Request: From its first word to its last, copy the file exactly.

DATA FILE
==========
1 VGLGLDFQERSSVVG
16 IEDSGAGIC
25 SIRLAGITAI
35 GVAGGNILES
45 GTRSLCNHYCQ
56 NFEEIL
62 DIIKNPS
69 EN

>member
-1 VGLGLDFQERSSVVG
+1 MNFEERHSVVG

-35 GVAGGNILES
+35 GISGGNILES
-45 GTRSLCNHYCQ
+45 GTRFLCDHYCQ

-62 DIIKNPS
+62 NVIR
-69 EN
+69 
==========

1 VGLGLDFQERSSVVG
16 IEDSGAGIC
25 SIRLAGITAI
35 GVAGGNILES
45 GTRSLCNHYCQ
56 NFEEIL
62 DIIKNPS
69 EN

>member
-1 VGLGLDFQERSSVVG
+1 MNFEERHSVVG

-35 GVAGGNILES
+35 GISGGNILES
-45 GTRSLCNHYCQ
+45 GTRFLCDHYCQ

-62 DIIKNPS
+62 NVIR
-69 EN
+69 